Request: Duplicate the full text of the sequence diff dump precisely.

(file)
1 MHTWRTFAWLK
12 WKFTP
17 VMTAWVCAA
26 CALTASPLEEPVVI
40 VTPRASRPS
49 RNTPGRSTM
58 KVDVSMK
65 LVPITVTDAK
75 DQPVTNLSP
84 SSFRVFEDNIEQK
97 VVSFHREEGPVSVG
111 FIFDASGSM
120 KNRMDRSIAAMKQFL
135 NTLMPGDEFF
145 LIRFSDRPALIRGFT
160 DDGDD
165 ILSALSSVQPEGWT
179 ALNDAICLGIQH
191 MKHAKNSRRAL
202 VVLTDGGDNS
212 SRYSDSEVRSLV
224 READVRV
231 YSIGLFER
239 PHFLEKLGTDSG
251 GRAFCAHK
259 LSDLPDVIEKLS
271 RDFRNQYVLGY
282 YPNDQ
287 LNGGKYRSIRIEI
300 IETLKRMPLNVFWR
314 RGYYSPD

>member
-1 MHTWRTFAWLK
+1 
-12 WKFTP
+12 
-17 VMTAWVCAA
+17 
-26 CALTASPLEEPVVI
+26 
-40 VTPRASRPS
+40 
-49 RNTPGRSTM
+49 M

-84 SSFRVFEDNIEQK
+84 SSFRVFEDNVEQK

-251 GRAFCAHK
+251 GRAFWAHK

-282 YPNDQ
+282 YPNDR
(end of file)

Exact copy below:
1 MHTWRTFAWLK
12 WKFTP
17 VMTAWVCAA
26 CALTASPLEEPVVI
40 VTPRASRPS
49 RNTPGRSTM
58 KVDVSMK
65 LVPITVTDAK
75 DQPVTNLSP
84 SSFRVFEDNIEQK
97 VVSFHREEGPVSVG
111 FIFDASGSM
120 KNRMDRSIAAMKQFL
135 NTLMPGDEFF
145 LIRFSDRPALIRGFT
160 DDGDD
165 ILSALSSVQPEGWT
179 ALNDAICLGIQH
191 MKHAKNSRRAL
202 VVLTDGGDNS
212 SRYSDSEVRSLV
224 READVRV
231 YSIGLFER
239 PHFLEKLGTDSG
251 GRAFCAHK
259 LSDLPDVIEKLS
271 RDFRNQYVLGY
282 YPNDQ
287 LNGGKYRSIRIEI
300 IETLKRMPLNVFWR
314 RGYYSPD

>member
-1 MHTWRTFAWLK
+1 
-12 WKFTP
+12 
-17 VMTAWVCAA
+17 
-26 CALTASPLEEPVVI
+26 
-40 VTPRASRPS
+40 
-49 RNTPGRSTM
+49 M

-84 SSFRVFEDNIEQK
+84 SSFRVFEDNVEQK

-251 GRAFCAHK
+251 GRAFWAHK

-282 YPNDQ
+282 YPNDR